Etruscans’ town visit in one day
Volterra is a beautiful village with a medieval appearance, but its origins date back to the Etruscans. The village is surrounded by a double wall, the Etruscan one and the one from the 12th century. It has been known for centuries for the working of alabaster, one of the most important products of Italian craftsmanship.
Porta all’Arco or Etruscan Gate is part of the ancient defensive walls of the fifth century BC. – originally extended for a distance of more than 7 km
Cathedral Santa Maria Assunta. The interior, has three naves and a late-Renaissance appearance. The space is divided by twenty-two columns covered with stucco; the walls are painted in stripes of white and gray; the presbytery and the floor are the result of the nineteenth-century restoration.
Palazzo dei Priori
It is the city hall. It was designed by Maestro Riccardo in 1239; it has a three storey façade with trilobed double arched windows in the Medieval style. The tower is considered to be one of the first towers built in Volterra.
The Civic Museum boasts the town’s most important painting from the late Renaissance period – Rosso Fiorentino’s Deposition from the Cross is a Mannerist masterpiece from 1521. The rest of the museum contains works that demonstrate the alternating dominations of the Senese and Florentines.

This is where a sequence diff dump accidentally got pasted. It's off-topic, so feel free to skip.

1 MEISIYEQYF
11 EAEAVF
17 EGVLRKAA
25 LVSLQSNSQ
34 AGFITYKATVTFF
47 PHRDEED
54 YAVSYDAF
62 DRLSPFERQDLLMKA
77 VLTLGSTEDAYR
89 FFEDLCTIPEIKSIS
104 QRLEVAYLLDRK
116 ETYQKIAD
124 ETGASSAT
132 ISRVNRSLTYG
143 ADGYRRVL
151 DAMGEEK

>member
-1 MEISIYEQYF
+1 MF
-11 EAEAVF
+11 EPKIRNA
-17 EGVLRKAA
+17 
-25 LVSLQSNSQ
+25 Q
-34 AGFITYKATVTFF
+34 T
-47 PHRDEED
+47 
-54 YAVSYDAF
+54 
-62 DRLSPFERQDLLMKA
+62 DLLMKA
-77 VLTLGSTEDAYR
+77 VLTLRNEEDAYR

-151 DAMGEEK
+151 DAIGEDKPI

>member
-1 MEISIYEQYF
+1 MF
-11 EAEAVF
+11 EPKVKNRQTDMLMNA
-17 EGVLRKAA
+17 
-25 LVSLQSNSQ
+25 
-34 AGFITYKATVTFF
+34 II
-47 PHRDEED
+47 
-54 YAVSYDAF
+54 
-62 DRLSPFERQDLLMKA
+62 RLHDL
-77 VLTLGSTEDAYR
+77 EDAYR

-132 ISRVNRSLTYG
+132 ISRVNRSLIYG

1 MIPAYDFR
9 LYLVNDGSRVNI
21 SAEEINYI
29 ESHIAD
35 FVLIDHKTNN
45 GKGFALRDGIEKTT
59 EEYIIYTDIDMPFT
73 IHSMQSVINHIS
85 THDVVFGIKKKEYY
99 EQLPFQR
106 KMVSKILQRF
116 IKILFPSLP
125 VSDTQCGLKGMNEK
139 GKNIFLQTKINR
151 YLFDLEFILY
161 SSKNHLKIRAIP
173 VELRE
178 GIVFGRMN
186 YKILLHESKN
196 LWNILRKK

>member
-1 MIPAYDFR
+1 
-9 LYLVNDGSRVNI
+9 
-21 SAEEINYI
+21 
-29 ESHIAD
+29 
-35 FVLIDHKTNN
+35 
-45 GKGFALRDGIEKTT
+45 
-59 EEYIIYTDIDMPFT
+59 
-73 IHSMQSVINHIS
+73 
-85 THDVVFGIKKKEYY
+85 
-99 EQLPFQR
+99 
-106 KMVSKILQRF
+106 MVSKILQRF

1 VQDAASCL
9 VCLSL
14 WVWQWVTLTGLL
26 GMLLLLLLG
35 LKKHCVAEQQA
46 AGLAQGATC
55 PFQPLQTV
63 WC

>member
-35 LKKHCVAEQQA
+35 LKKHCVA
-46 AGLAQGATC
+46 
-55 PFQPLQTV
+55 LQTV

Volterra hosts a museum dedicated to this precious material, transparent and tough at the same time, already used by the Etruscans to make urns and ornaments. The museum, housed in a former Augustinian monastery of the twelfth century.
At the foot of the city rises the majestic Roman Ampitheatre (1st century BCE), definitely one of the greatest Roman finds in Tuscany.
Guarnacci Etruscan Museum
It contains important Etruscan testimonies: thousands of funeral urns, jewelry, pottery, and other objects from local archaeological digs. The museum was founded in 1761 by a noble abbot, Mario Guarnacci, who collected antiquities and donated his archeological collection to “the citizens of the city of Volterra”.
Photos by Claudio Minghi